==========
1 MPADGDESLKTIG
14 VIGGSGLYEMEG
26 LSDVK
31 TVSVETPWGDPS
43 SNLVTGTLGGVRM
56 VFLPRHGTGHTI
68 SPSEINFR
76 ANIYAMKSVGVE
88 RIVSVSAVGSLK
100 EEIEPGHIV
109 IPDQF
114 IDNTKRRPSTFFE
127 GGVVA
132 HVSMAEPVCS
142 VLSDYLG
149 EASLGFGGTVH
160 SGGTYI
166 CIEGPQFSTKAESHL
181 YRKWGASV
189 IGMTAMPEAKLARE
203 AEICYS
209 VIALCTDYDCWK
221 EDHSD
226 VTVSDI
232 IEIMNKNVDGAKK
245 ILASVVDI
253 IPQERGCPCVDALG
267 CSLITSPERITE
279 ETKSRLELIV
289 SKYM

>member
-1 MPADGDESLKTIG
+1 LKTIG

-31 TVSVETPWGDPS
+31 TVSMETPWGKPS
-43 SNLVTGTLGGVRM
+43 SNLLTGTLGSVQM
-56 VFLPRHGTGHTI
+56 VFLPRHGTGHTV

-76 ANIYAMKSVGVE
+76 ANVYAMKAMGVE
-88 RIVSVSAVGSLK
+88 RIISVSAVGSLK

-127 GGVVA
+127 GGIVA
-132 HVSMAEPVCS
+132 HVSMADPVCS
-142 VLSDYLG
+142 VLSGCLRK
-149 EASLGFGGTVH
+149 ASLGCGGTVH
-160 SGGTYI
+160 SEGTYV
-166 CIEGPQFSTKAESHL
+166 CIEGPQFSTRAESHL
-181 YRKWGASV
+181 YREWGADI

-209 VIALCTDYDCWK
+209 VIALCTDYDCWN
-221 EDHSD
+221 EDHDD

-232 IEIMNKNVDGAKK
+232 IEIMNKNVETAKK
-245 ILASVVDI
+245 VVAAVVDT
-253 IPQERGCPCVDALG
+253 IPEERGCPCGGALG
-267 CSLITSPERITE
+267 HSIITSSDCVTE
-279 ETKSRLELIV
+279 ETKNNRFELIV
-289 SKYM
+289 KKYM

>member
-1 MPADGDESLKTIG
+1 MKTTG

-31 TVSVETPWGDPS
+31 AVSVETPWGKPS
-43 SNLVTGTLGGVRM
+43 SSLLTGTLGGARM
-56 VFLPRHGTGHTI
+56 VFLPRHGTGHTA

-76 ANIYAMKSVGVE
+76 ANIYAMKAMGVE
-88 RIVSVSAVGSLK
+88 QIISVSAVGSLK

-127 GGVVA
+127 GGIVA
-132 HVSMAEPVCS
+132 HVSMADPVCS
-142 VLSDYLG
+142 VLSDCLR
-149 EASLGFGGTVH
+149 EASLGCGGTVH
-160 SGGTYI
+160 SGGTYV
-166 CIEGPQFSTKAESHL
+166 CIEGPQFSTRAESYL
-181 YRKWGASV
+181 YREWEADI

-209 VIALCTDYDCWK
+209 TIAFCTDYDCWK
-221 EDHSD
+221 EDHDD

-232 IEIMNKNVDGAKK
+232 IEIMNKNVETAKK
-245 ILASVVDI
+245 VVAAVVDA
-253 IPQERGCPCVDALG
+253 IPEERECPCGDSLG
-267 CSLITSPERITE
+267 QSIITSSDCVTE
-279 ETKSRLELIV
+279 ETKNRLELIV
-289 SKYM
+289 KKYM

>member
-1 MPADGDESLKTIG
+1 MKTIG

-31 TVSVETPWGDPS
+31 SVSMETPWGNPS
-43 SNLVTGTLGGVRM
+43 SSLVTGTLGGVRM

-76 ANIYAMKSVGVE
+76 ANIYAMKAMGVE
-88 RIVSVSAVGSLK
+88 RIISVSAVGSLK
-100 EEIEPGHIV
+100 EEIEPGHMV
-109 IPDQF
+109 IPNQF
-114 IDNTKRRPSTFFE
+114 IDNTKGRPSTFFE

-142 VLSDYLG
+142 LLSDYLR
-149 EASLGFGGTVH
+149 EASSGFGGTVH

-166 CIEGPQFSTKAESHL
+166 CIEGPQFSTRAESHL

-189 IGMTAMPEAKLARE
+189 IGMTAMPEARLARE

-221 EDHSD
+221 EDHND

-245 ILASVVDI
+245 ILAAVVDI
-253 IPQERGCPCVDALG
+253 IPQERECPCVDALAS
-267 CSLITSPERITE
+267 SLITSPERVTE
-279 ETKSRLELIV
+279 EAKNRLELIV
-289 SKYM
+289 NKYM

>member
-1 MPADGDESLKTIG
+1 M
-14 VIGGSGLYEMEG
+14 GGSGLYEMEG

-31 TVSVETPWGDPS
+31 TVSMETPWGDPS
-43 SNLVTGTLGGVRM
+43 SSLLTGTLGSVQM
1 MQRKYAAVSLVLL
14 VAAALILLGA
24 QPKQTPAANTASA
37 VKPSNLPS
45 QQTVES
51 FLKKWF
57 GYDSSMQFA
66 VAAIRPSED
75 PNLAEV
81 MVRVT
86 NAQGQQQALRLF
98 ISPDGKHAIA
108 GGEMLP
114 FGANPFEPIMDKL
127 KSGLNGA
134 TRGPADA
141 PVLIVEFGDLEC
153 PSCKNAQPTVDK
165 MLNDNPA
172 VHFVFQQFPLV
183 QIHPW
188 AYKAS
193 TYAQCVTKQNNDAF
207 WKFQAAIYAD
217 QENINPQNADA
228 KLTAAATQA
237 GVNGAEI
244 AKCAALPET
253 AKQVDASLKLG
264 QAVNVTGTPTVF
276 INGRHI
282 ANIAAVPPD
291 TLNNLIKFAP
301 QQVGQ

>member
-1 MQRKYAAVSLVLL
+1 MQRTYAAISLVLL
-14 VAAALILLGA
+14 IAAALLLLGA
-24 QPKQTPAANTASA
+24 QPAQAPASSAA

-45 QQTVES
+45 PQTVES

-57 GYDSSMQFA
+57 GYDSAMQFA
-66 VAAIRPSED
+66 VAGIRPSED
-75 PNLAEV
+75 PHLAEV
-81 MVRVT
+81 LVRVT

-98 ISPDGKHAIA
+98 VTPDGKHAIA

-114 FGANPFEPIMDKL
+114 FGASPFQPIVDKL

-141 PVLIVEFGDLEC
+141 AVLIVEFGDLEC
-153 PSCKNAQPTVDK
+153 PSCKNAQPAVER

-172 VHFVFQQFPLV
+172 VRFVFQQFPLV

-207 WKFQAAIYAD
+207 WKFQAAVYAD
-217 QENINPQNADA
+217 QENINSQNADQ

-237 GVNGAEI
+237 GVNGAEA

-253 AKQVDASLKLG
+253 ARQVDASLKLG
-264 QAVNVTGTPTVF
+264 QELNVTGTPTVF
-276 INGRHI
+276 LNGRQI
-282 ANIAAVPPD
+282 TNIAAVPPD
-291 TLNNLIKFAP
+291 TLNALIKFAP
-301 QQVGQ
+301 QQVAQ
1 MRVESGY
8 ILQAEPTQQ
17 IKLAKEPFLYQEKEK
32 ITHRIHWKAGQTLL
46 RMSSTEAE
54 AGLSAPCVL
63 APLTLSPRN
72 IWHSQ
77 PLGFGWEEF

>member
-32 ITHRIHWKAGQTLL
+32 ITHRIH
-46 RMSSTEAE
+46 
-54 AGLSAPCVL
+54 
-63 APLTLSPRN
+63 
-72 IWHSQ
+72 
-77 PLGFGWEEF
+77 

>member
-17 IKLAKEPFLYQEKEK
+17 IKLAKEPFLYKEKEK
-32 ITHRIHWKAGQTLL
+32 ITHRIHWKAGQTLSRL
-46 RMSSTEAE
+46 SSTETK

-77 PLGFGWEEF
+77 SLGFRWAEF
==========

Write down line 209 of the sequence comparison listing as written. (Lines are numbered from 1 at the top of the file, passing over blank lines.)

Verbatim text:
+66 VAGIRPSED